Sunday, July 03, 2005

A Witness Tree

I have reached the point in Parini's Frost biography where Frost's wife of 43 years, Elinor, dies of a series of heart attacks. Not that Frost was every short of grief-stricken inspiration, but in A Witness Tree, there is a series of poems that address Time and the difficulty in accepting its passing with painful directness and precision. I'm most struck by "I Could Give All to Time," in which Frost figures Time as a kind of Customs agent who stops travelers and takes from them what they are not allowed to keep. The middle stanza illustrates a point about Frost's writing about nature that strikes me again and again as I read:

What now is inland shall be ocean isle,
Then eddies playing round a sunken reef
Like the curl at the corner of a smile;
And I could share Time's lack of joy or grief
At such a planetary change of style.

First of all, this strikes me as very deft and nearly perfect, excepting the somewhat cute last word, cuteness being one of Frost's occasional ticks. But what strikes me most here, as in much of Frost's writing, is the employment of nature for metaphor. The first two lines are sweepingly visionary. While Frost is hailed as a writer who had an unusual fidelity to nature, to the world, it seems to me he never writes about the world at all, but about himself, his emotions, imposed on the world. In those first two lines, Frost makes time pass with such god-like speed and power that I can hardly see the world in them; what I do see is the terrifying and anxious power of the imagination to refigure the world as it needs to. Nature was Frost's muse--and it worked for him because the world is the biggest, most inclusive source of metaphor possible--but he could have written this way about anything, cars, factories, people in cities, though I guess nature is the baseline, and his imagination worked from the bottom up.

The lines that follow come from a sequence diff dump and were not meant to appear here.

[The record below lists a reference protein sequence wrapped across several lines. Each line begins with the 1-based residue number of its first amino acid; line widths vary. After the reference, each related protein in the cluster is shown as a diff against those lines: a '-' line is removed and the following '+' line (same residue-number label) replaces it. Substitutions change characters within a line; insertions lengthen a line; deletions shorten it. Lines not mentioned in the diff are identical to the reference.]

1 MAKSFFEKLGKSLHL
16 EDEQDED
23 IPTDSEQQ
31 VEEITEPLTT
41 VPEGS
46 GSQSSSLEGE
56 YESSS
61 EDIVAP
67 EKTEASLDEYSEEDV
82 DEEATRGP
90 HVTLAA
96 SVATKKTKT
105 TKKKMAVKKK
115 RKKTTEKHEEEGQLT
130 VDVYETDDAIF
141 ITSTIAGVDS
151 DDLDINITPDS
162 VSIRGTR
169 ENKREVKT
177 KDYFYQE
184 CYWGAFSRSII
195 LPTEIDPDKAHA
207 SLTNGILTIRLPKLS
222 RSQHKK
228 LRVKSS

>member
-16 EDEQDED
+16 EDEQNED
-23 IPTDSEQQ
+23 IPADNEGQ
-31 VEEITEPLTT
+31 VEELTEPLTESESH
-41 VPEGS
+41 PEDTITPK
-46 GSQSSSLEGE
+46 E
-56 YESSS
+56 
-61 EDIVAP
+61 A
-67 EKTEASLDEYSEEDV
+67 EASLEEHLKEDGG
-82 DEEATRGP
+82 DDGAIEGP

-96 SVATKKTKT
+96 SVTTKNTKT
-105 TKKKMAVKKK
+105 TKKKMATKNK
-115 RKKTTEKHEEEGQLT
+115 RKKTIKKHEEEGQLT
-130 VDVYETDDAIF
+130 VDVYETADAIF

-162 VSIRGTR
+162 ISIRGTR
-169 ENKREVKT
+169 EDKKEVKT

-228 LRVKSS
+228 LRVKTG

And before closing for the night, I need to quote a few more lines that seem incredible wise and alive to me, written at a time when perhaps Frost was not perceived to be at his best. These are from the first section of "The Wind and Rain," the second section of which I like less. Frost reassesses himself, having, as a young man, written a great deal about loss; now, as an aging man, he sees how little he understood what loss really is:

I sang of death--but had I known
The many deaths one must have died
Before he came to meet his own!
Oh, should a child be left unwarned
That any song in which he mourned
Would be as if he prophesied?
And yet 'twould seem that what is sung
In happy sadness by the young,
Fate has no choice but to fulfill.

As a poet, I feel I've courted a lot of that "happy sadness," which seems so accessible and useful a muse. This, I think, is an important warning for all of us, or at least a kind of useful wisdom from one who knows. And, of course, the rhymes, especially in the first bit I quoted, are unlikely in their perfection; the rhymed words--"died" with "prophesied," "unwarned" with "mourned" seem uncanny in how well they match, as if they were born to be paired.

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